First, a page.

Miyuki decides to improve her pet robot's AI. This is a Difficulty: II (professional) task, the GM decides. She is a Robotics Engineer (II- professional) and this applies to the task at hand. Ingenuity is the most suitable adaptation so she has a 4 in 6 chance of upgrading the AI to medium level. After 1 week of programming after work hours, her player rolls 5, followed by another 5. This gives Miyuki a Level:I (amateur) success. Not good enough. GM decides that she needs a reference book to solve the problem. The difficulty to find the reference is I (amateur). The player rolls to Miyuki's Interaction(3) (she has to instruct the company's librarian AI correctly to get the results) using her Resources (III- R&D Engineer) to determine the level of success. The result is 6, which means failure, but for the next roll, it gives an automatic success (rolling against 6 always succeeds). So Miyuki gets a level II Resources success, which is enough to get the reference. She attempts to program it again during the weekend. The player rolls 2-1-4 (expert) and Miyuki succeeds.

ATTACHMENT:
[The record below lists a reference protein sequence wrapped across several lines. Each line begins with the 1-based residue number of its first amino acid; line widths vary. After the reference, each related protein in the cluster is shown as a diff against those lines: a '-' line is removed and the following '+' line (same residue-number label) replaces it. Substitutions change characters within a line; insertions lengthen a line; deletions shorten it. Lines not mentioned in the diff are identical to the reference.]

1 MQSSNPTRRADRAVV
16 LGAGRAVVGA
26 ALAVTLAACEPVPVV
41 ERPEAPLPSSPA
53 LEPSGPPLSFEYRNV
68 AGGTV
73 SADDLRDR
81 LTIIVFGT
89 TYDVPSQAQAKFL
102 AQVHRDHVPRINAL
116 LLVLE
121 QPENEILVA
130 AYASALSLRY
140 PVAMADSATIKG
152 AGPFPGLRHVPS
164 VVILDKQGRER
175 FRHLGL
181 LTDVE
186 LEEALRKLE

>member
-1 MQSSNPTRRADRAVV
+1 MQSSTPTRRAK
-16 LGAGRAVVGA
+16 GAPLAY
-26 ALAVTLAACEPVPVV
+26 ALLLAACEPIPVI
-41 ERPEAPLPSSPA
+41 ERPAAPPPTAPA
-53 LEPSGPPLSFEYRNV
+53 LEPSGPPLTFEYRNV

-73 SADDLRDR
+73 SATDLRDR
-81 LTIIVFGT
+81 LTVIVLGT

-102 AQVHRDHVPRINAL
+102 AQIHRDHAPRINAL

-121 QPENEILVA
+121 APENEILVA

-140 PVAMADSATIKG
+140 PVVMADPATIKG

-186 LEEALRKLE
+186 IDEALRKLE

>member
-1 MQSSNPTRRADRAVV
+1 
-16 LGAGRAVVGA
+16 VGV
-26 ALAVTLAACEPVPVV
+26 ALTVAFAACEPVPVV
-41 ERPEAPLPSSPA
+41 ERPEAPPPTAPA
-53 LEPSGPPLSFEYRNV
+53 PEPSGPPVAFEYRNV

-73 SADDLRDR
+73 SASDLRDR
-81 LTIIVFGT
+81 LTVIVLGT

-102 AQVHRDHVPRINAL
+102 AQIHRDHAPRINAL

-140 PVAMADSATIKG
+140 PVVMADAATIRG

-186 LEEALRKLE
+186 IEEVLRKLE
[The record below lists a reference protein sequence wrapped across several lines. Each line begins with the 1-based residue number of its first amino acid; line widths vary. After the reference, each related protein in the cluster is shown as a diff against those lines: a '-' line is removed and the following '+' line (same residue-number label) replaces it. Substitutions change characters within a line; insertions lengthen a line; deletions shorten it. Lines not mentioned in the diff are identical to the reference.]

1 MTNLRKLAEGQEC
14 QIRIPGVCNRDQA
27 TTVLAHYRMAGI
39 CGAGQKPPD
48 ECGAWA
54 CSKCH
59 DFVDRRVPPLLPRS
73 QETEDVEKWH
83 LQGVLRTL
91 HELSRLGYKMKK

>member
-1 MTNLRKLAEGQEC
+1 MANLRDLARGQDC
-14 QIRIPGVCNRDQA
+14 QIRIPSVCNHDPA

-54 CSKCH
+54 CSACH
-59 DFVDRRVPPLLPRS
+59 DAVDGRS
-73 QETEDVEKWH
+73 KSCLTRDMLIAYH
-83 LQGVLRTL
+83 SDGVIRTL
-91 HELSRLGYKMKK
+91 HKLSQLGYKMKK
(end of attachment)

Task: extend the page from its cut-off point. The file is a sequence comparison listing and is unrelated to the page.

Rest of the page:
Opposed Actions
When two characters are trying to succeed against each other, both sides should declare what they are trying to do, and roll for success. The character who rolls the higher success level wins. They should roll again if the result is a tie.



Example - Opposed Actions